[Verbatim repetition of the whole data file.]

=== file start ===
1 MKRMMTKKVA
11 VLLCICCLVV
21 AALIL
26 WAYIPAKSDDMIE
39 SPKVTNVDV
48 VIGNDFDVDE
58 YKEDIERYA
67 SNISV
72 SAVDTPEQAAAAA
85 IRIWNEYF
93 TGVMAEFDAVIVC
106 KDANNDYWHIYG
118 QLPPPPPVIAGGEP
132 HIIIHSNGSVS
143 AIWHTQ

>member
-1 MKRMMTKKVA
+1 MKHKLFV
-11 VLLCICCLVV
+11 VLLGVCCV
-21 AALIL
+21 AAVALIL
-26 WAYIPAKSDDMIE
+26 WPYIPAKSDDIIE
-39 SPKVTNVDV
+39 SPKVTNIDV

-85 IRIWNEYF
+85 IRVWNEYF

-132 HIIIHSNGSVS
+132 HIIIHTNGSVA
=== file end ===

1 MKRMMTKKVA
11 VLLCICCLVV
21 AALIL
26 WAYIPAKSDDMIE
39 SPKVTNVDV
48 VIGNDFDVDE
58 YKEDIERYA
67 SNISV
72 SAVDTPEQAAAAA
85 IRIWNEYF
93 TGVMAEFDAVIVC
106 KDANNDYWHIYG
118 QLPPPPPVIAGGEP
132 HIIIHSNGSVS
143 AIWHTQ

>member
-1 MKRMMTKKVA
+1 MKHKLFV
-11 VLLCICCLVV
+11 VLLGVCCV
-21 AALIL
+21 AAVALIL
-26 WAYIPAKSDDMIE
+26 WPYIPAKSDDIIE
-39 SPKVTNVDV
+39 SPKVTNIDV

-85 IRIWNEYF
+85 IRVWNEYF

-132 HIIIHSNGSVS
+132 HIIIHTNGSVA